Digital pathological analysis is run as the main examination used for cancer diagnosis. Recently, deep learning-driven feature extraction from pathology images is able to detect genetic variations and tumor environment, but few studies focus on differential gene expression in tumor cells. In this paper, we propose a self-supervised contrastive learning framework, HistCode, to infer differential gene expressions from whole slide images (WSIs). We leveraged contrastive learning on large-scale unannotated WSIs to derive slide-level histopathological feature in latent space, and then transfer it to tumor diagnosis and prediction of differentially expressed cancer driver genes. Our extensive experiments showed that our method outperformed other state-of-the-art models in tumor diagnosis tasks, and also effectively predicted differential gene expressions. Interestingly, we found the higher fold-changed genes can be more precisely predicted. To intuitively illustrate the ability to extract informative features from pathological images, we spatially visualized the WSIs colored by the attentive scores of image tiles. We found that the tumor and necrosis areas were highly consistent with the annotations of experienced pathologists. Moreover, the spatial heatmap generated by lymphocyte-specific gene expression patterns was also consistent with the manually labeled WSI.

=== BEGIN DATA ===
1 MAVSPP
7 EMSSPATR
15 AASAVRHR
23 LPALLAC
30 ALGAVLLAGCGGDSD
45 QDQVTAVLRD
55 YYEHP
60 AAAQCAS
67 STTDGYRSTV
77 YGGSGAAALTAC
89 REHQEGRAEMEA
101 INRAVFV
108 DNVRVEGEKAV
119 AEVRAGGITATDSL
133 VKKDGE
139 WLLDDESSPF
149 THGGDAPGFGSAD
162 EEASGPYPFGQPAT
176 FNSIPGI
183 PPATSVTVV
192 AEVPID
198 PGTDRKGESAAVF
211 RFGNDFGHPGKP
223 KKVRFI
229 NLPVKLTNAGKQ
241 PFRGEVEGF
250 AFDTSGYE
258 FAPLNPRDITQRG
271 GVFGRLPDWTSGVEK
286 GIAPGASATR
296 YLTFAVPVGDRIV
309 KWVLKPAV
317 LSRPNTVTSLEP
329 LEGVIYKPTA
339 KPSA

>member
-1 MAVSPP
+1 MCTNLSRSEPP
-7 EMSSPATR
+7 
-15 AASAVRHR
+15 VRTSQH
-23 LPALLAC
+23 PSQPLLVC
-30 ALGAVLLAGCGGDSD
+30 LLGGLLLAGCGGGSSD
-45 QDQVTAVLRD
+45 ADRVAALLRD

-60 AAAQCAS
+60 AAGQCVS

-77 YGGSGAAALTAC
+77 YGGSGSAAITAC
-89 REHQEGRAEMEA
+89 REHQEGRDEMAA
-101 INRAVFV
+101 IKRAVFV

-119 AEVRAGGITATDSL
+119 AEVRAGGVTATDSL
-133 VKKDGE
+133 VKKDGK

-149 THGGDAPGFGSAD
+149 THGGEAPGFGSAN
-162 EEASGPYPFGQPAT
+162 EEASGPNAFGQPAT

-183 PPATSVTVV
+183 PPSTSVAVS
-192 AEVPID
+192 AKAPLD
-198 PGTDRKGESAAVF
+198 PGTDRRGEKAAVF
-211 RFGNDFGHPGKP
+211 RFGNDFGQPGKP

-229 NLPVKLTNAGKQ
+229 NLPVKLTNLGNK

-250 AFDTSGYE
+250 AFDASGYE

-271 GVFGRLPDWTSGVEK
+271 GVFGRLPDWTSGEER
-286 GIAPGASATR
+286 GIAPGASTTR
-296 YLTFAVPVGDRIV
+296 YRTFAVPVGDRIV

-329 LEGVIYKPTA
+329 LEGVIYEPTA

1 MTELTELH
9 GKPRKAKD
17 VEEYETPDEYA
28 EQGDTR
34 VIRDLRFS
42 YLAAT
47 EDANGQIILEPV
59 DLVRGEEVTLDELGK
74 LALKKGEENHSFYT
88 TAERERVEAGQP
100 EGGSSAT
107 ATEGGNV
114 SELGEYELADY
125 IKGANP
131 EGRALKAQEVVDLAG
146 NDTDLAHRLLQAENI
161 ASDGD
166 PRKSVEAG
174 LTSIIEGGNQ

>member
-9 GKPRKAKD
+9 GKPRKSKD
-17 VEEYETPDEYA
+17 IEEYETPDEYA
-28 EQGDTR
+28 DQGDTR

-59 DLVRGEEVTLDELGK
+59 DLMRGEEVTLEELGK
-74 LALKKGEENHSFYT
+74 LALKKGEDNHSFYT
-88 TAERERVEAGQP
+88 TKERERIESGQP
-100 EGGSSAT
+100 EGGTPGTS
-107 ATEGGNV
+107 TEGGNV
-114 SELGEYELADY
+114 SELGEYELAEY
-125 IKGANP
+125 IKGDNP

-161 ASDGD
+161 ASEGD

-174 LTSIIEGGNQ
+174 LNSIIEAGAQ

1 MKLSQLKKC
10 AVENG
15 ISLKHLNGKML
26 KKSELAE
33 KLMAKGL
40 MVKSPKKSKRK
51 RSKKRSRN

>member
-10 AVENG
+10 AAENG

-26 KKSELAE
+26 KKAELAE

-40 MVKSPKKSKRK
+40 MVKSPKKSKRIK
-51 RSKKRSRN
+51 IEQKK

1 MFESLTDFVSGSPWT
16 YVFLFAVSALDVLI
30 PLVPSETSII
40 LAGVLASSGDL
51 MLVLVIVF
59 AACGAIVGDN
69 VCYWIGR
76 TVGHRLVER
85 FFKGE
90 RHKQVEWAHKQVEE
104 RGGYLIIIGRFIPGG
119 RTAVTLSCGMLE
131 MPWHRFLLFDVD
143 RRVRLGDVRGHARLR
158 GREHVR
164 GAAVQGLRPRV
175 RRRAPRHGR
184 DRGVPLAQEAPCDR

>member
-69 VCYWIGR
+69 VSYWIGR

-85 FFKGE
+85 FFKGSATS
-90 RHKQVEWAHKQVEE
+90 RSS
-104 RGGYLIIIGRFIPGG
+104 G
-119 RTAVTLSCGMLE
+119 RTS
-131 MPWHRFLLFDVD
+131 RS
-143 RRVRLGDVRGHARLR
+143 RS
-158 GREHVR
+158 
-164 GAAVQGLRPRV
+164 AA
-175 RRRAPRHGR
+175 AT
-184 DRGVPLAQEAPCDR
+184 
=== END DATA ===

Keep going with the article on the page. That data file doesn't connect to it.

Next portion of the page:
The Internet contains a wealth of public opinion on food safety, including views on food adulteration, food-borne diseases, agricultural pollution, irregular food distribution, and food production issues. In order to systematically collect and analyse public opinion on food safety, we developed IFoodCloud, a platform for the real-time sentiment analysis of public opinion on food safety in China. It collects data from more than 3,100 public sources that can be used to explore public opinion trends, public sentiment, and regional attention differences of food safety incidents. At the same time, we constructed a sentiment classification model using multiple lexicon-based and deep learning-based algorithms integrated with IFoodCloud that provide an unprecedented rapid means of understanding the public sentiment toward specific food safety incidents. Our best model's F1-score achieved 0.9737. Further, three real-world cases are presented to demonstrate the application and robustness. IFoodCloud could be considered a valuable tool for promote scientisation of food safety supervision and risk communication.